Share This Page

After losing mother to cancer, Apollo-Ridge star Emminger returns to court

| Friday, Feb. 7, 2014, 12:41 a.m.
Bill Shirley | For The Valley News Dispatch
Apollo-Ridge's Ashley Emminger (right) and Freeport's Macy Smolic (left) and Carly VanTine fight for the ball during their game Monday, Dec. 9, 2013.

Ashley Emminger is back to helping Apollo-Ridge win, but she does so while coping with the most tragic of losses.

Emminger, a senior forward and St. Vincent recruit, is continuing to play her final season with the Vikings after the death last month of her mother, Kriss, from a six-year battle with cancer.

The Vikings' leading scorer before her mother's passing, Emminger is a critical piece for an Apollo-Ridge team that has qualified for the WPIAL playoffs for the first time in four years. But basketball is the smallest concern now, as coaches and teammates try to lend support to one of their senior leaders.

“She was very important to me. She was always a role model,” Emminger said.

“I get down on myself when I do something bad, and I haven't been playing up to par lately. But I feel she'd be happy knowing I'm still out there playing.”

Emminger missed two games and some practices in the weeks after her mother's death, but she has been trying to fit back into her old role with the team.

That transition hasn't been easy, said Apollo-Ridge coach Jim Callipare, who is balancing preparation for the postseason with doing what is best for a player in a time of need.

“We're trying to keep things normal as much as we can,” Callipare said. “She's struggling right now, and we have to take things day to day, but if we can be there to help her, that's the most important thing.”

Emminger is grateful for the allowances the coaching staff has made for her, and she said the support of her teammates has been important.

“They've been extra nice to support me and give me a little leeway when I get a little crazy in practice,” Emminger said. “It helps a lot knowing I have my team behind me. At first, it was hard enjoying anything after losing my mother. It's been getting better, and I am doing the thing I love (playing basketball).”

Emminger will have basketball beyond high school after deciding she would join the team at St. Vincent next season. She chose the Bearcats over her other top choice, Virginia Wesleyan, in large part because of it being closer to her home and her family.

“My mom was sick, and I figured being close to home, there would be more of a support system in place,” Emminger said. “I wanted to go to Virginia, but there were lots of things about the school — the landscape, the team — that convinced me St. Vincent was the right place.”

On the court, Emminger hopes to regain her best form before the end of the season. She has just one double-digit scoring game in six contests since returning to the team, but her coach knows they need her presence on the floor and is optimistic things will come around for the WPIAL playoffs, which begin next week.

“Our girls understand Ashley's not playing like she can but that there's a reason for that. I don't think anybody can imagine what she's been going through,” Callipare said. “We're just learning on the fly how to deal with it, and we're hoping it will all work out by the end of the season.”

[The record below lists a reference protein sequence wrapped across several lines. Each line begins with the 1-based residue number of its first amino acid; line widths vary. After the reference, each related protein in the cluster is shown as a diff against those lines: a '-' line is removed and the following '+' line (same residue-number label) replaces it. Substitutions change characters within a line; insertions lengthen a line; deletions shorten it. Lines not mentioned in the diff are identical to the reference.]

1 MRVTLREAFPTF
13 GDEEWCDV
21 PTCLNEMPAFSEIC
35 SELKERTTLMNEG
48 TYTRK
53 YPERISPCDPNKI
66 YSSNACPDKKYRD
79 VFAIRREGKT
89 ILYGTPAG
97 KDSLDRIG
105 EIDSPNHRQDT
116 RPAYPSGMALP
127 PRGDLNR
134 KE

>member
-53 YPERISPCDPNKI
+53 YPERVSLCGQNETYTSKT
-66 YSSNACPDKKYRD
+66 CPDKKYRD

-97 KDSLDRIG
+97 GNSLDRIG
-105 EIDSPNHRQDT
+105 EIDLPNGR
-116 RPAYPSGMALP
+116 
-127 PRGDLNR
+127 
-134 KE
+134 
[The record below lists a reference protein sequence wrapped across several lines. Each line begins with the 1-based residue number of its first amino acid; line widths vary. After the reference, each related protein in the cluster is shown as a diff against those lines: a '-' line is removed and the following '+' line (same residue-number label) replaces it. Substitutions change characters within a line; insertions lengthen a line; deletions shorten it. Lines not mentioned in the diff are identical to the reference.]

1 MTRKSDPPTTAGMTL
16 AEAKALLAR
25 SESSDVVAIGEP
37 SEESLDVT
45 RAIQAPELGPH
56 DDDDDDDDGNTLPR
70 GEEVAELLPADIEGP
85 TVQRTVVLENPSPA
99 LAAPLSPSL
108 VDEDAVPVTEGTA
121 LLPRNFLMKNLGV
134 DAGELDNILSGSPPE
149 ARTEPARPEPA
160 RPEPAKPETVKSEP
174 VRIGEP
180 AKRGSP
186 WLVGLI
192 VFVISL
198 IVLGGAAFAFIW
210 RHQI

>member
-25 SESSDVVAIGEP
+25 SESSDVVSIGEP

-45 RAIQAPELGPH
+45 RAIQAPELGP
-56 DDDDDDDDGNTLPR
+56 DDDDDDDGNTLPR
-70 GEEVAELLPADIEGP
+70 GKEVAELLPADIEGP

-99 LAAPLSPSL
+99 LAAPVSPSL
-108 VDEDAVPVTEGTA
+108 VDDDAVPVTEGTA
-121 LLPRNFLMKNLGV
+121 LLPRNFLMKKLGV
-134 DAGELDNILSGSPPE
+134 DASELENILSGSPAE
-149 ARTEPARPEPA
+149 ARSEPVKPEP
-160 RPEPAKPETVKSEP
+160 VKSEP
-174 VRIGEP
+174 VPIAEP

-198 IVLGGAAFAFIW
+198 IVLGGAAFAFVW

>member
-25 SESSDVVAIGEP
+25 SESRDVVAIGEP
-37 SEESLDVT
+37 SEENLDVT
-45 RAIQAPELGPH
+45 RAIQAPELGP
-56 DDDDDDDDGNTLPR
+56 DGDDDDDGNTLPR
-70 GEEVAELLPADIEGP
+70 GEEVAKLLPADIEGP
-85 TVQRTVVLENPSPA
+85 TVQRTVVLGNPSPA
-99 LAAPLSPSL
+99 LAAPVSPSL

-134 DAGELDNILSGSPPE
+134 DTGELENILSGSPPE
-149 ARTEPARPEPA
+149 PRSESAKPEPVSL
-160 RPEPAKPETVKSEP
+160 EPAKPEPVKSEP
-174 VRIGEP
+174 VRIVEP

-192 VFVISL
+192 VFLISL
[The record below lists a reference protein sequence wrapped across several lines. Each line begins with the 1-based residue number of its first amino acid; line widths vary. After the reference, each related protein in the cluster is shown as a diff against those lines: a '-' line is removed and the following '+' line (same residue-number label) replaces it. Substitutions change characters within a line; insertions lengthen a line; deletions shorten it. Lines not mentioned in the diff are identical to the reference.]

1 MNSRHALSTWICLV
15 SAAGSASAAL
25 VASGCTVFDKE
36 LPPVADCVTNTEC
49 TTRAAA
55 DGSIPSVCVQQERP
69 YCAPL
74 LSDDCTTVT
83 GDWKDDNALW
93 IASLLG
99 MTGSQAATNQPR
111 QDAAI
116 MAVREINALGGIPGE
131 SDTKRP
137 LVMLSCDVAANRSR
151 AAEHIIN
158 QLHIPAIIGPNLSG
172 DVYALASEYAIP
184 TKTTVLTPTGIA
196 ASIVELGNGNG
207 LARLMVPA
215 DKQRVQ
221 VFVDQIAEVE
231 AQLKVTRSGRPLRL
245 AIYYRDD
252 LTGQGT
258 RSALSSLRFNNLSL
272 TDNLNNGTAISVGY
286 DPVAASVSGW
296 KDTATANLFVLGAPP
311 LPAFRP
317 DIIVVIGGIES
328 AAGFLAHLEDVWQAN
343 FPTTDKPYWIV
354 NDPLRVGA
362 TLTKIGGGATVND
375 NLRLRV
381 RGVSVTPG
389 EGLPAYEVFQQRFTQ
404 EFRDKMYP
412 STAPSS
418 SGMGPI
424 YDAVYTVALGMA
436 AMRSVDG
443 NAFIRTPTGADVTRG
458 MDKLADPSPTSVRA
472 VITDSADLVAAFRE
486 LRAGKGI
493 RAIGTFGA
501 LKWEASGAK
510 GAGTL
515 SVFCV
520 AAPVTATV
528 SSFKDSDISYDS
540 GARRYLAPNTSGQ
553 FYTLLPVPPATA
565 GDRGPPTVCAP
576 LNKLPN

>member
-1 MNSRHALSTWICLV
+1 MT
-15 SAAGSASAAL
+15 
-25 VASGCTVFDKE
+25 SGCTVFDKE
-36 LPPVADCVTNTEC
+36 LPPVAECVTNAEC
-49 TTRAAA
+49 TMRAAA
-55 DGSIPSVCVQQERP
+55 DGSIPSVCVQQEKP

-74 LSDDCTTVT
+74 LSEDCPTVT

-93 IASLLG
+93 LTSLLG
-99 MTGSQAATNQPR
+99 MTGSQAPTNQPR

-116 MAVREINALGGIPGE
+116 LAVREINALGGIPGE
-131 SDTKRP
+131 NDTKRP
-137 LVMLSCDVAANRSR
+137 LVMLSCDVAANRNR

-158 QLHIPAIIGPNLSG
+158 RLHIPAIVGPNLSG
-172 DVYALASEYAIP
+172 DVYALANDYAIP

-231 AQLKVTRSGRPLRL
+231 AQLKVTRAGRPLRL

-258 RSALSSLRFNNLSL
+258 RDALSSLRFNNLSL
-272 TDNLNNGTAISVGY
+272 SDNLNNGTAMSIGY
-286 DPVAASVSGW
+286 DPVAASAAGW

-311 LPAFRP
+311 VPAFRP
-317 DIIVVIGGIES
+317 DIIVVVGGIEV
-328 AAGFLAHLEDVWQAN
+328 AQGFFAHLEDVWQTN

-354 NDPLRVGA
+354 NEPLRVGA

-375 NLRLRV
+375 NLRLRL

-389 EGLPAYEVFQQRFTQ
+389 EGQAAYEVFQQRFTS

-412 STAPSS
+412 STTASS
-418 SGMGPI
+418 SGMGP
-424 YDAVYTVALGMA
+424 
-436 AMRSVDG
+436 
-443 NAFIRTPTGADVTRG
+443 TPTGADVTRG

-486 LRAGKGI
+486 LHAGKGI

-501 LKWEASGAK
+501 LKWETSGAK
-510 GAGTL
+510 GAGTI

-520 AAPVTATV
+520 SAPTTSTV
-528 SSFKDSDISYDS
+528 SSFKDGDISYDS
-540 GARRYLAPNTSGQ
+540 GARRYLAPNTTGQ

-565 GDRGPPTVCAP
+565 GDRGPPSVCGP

Emminger, meanwhile, is looking forward to the playoffs. She hopes she can help add a happy ending to the season with a good performance in the first playoff appearance for her or any of her teammates.

“It's a real big deal for us to make playoffs. We still aren't at our potential, but I feel like we're working as a team, making our passes and communicating better,” she said.

“It's a whole different atmosphere this year with the new coaches. Coach (Callipare) yells the whole time, but he's very encouraging. You can tell they care about making us better.”

Matt Grubba is a staff writer for Trib Total Media. Reach him at mgrubba@tribweb.com or via Twitter @Grubba_Trib.

TribLIVE commenting policy

You are solely responsible for your comments and by using TribLive.com you agree to our Terms of Service.

We moderate comments. Our goal is to provide substantive commentary for a general readership. By screening submissions, we provide a space where readers can share intelligent and informed commentary that enhances the quality of our news and information.

While most comments will be posted if they are on-topic and not abusive, moderating decisions are subjective. We will make them as carefully and consistently as we can. Because of the volume of reader comments, we cannot review individual moderation decisions with readers.

We value thoughtful comments representing a range of views that make their point quickly and politely. We make an effort to protect discussions from repeated comments either by the same reader or different readers

We follow the same standards for taste as the daily newspaper. A few things we won't tolerate: personal attacks, obscenity, vulgarity, profanity (including expletives and letters followed by dashes), commercial promotion, impersonations, incoherence, proselytizing and SHOUTING. Don't include URLs to Web sites.

We do not edit comments. They are either approved or deleted. We reserve the right to edit a comment that is quoted or excerpted in an article. In this case, we may fix spelling and punctuation.

We welcome strong opinions and criticism of our work, but we don't want comments to become bogged down with discussions of our policies and we will moderate accordingly.

We appreciate it when readers and people quoted in articles or blog posts point out errors of fact or emphasis and will investigate all assertions. But these suggestions should be sent via e-mail. To avoid distracting other readers, we won't publish comments that suggest a correction. Instead, corrections will be made in a blog post or in an article.